When Barack Obama proclaimed that Bashir Al-Assad must go a few years ago, it seemed like a good idea. Revolution was in the air, and since 1776 we’ve all been against dictators, let alone ruthless ones (is there any other kind?). But just as occurred in Iraq, Afghanistan and Libya, there was not much thought, not to mention understanding, as to what or who would replace him if he went. It now turns out that if Assad is somehow deposed, the likely beneficiaries will be the caliphate of ISIS which, although it seemed impossible to imagine at the time, would be exponentially worse, both for the world and whoever remains in Syria.

 

There is another group having some small success opposing Assad, but they belong to Al Qaeda, our sworn enemies since 9/11. Certain opposition members of our Congress want Obama to be more forceful in arming Assad’s opponents, but no one is able to find supporters of American-style democracy to carry our banner. To the extent there ever is such a one, we would do well to look more carefully than we did with Ahmed Chalabi in Iraq: we tend to be easily fooled by Mideasterners who want our money and our military backing for their own ends, not their stated purpose.

 

The fight against ISIS has a similar convolution: the only effective fighting force against them so far is the Kurds. The only country that can effectively help, because of its proximity, is Turkey. But Turkey’s price for letting us use their air bases, etc., is our allowing them to wipe out the Kurds. The other force combatting ISIS is the Shiite militias of Iraq, but letting them loose antagonizes the remnant Sunni population of Iraq, contributing to the continuing civil war in that country.

 

In short, we have no unencumbered ally in the region, no one we would want unequivocally to “win.” And beyond that, deep down pretty much everyone other there resents our presence, if not our materiel and money. So, what are we doing there, especially since the Mideast is so far from America? And is there any good reason we shouldn’t just walk away, letting the Arabs resolve their own conflicts?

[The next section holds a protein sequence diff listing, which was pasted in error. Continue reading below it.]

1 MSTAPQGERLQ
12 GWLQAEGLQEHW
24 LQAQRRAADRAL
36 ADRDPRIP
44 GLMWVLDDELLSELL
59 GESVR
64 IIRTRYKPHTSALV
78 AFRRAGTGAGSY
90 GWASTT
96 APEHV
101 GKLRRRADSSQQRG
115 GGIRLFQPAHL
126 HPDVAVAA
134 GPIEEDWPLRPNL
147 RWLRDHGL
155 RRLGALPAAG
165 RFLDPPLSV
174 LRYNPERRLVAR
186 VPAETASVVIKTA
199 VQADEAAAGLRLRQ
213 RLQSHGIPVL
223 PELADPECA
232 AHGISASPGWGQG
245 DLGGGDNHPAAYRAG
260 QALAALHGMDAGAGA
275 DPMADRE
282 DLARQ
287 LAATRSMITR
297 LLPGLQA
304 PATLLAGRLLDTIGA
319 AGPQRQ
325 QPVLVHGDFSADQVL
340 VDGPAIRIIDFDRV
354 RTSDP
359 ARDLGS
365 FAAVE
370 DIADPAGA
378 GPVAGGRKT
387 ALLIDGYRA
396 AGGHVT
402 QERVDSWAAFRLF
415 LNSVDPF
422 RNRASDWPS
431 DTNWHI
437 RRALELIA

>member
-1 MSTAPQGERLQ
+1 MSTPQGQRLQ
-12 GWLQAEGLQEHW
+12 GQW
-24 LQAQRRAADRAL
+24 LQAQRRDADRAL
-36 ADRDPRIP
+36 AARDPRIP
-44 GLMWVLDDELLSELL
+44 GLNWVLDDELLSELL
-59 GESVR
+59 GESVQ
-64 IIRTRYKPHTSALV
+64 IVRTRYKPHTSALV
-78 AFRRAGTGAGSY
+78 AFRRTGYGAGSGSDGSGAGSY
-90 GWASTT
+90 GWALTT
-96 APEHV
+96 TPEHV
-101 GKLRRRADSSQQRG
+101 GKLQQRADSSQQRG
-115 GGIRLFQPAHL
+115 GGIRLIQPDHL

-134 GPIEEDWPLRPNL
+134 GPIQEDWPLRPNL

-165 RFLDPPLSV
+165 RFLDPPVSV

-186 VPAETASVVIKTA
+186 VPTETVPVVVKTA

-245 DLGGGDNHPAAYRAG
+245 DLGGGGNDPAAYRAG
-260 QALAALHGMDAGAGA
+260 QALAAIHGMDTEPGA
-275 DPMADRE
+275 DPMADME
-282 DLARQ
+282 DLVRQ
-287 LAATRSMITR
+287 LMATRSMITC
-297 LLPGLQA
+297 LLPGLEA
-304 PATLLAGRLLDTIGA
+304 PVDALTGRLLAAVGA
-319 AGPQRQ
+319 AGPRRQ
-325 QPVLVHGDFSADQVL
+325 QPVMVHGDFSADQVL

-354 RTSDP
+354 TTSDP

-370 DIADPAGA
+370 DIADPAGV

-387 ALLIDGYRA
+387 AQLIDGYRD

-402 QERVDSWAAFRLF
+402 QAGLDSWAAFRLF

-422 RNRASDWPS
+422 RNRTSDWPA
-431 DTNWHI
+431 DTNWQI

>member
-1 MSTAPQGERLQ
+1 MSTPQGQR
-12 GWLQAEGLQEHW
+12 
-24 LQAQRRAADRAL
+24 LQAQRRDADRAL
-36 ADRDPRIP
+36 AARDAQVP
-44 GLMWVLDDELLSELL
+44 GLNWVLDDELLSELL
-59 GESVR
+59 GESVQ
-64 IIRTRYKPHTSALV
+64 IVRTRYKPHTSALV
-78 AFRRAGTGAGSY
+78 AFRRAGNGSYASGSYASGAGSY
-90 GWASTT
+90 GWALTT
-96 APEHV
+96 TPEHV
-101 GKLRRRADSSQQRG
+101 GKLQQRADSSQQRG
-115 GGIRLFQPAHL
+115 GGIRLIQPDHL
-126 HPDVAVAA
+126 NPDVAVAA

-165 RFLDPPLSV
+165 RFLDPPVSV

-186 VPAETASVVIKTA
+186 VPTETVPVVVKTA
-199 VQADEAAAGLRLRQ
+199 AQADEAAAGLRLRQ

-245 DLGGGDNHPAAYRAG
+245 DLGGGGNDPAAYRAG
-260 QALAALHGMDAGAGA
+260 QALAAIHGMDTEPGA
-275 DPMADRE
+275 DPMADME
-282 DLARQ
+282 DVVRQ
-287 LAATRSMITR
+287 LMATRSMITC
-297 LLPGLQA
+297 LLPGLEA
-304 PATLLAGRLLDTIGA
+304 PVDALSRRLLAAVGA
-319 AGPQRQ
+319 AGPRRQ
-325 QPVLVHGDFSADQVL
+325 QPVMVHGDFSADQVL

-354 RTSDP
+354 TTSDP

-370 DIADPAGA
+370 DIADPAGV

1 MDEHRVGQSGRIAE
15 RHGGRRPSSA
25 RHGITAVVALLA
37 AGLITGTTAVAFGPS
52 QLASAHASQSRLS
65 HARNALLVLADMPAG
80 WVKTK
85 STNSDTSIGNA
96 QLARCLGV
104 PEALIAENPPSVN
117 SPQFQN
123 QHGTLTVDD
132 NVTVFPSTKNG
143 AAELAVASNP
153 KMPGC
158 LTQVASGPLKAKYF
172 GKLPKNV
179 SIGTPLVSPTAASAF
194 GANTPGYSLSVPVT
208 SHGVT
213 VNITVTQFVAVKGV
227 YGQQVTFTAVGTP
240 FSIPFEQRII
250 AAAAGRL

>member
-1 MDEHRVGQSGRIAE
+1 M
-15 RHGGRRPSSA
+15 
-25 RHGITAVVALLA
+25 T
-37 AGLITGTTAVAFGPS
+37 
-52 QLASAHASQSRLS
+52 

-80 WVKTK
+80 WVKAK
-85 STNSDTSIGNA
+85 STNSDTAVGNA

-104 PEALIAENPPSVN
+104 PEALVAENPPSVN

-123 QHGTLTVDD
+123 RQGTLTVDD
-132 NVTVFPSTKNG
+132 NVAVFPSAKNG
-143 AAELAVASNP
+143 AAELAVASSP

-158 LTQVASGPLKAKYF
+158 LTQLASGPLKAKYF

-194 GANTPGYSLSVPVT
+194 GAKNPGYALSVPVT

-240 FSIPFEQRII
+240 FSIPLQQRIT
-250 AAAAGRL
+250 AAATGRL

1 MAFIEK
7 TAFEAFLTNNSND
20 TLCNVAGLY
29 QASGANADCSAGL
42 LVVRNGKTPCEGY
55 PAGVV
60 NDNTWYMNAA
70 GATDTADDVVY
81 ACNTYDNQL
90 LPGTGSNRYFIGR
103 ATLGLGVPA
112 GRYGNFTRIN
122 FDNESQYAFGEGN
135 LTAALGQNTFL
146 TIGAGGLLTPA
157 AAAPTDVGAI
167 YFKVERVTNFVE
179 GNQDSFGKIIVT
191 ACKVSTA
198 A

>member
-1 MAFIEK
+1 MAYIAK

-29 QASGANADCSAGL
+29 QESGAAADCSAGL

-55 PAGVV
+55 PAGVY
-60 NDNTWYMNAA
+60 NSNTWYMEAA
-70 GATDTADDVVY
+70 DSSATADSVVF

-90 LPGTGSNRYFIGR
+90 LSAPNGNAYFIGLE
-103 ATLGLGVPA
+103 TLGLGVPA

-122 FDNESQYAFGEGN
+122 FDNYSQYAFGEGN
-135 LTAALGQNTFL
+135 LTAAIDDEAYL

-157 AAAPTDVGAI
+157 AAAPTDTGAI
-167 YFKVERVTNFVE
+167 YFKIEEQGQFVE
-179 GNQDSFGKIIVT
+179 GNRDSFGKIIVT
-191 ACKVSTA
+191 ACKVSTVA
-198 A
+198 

To those questions I have no good answers. That we are there is due to history, both ours and theirs. There was a time, not so long ago, when we were the world’s policeman, based on might as much as right. American exceptionalism held that we were the world’s shining light, knew what was best for everyone – which was to be like us – and it was up to us to stop bad things from happening. Of course, it was more important that we exercise this power in places like the Mideast where we had an economic interest (oil); we didn’t really have to intervene in Africa, where bad things were happening pretty much everyday.

 

The other factor – and here any analysis gets tricky, and controversial – is America’s dependent relationship on Israel. If there were any doubt that the Jewish Lobby – or more politely, the pro-Israeli Lobby – runs American foreign policy, that has been erased by the current “debate” over the nuclear arms treaty with Iran, in which a majority of both houses of Congress have come out in support of Israel’s Prime Mininster Netanyahu over their American president. It was clear before then when Netanyahu was invited to address the Congress and was gushed over in a way Obama never has been. Netanyahu has far more opposition in Israel (although clearly not enough) than he does in the United States.

 

Israel’s goal is, and has been, to weaken, if not destroy, the rival powers in its region: Iraq, Syria and Iran. Netanyahu’s government sees these countries as existential threats to Israel. Whether they are, or were, is debatable; the sincerity, indeed ferocity, of that belief is not. Israel by now takes its support from the U.S. as a given. It is not concerned that anything it does or says will diminish the financial and military aid it regularly receives via our subservient Congress. The battle, instead, is getting the United States to help it diminish the perceived threat from Iraq, Syria and Iran.

 

Iraq is one down. It is hard for me to see any reason for the Iraq War beyond Israeli prodding. I am not clear on the cause of the overlap between American neoconservative policy and Israeli lobbying – was it just like minds thinking, or was strengthening Israel’s position a neoconservative touchstone? – but the political power of the Jewish lobby buttressed the Wolfowitz/Cheney/Krystal cadre that carried the day with a president who was clearly out of his depth in foreign affairs. I won’t rehash the alleged causes of the Iraq War here, but will just note that Iraq bore no responsibility for 9/11, it possessed no weapons of mass destruction, and its demise was not likely to lead to mass democratization in the Middle East. The only guaranteed outcome was the removal of an enemy of Israel.